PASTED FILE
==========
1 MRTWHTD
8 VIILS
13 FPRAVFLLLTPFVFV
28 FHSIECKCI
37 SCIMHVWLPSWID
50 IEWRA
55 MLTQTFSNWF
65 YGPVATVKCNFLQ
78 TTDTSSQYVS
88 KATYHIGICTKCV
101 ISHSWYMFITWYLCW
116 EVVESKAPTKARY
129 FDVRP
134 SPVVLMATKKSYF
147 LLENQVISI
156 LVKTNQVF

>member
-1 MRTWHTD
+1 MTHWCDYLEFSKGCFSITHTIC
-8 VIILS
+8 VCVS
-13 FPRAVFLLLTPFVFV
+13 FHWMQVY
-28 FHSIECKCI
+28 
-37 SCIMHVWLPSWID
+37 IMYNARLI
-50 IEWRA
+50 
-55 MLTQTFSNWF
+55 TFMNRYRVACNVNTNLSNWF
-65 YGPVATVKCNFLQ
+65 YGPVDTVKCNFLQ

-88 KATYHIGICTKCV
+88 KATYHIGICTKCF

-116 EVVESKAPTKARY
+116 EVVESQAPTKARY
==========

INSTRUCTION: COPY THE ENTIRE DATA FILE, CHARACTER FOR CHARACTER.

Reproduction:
1 MRTWHTD
8 VIILS
13 FPRAVFLLLTPFVFV
28 FHSIECKCI
37 SCIMHVWLPSWID
50 IEWRA
55 MLTQTFSNWF
65 YGPVATVKCNFLQ
78 TTDTSSQYVS
88 KATYHIGICTKCV
101 ISHSWYMFITWYLCW
116 EVVESKAPTKARY
129 FDVRP
134 SPVVLMATKKSYF
147 LLENQVISI
156 LVKTNQVF

>member
-1 MRTWHTD
+1 MTHWCDYLEFSKGCFSITHTIC
-8 VIILS
+8 VCVS
-13 FPRAVFLLLTPFVFV
+13 FHWMQVY
-28 FHSIECKCI
+28 
-37 SCIMHVWLPSWID
+37 IMYNARLI
-50 IEWRA
+50 
-55 MLTQTFSNWF
+55 TFMNRYRVACNVNTNLSNWF
-65 YGPVATVKCNFLQ
+65 YGPVDTVKCNFLQ

-88 KATYHIGICTKCV
+88 KATYHIGICTKCF

-116 EVVESKAPTKARY
+116 EVVESQAPTKARY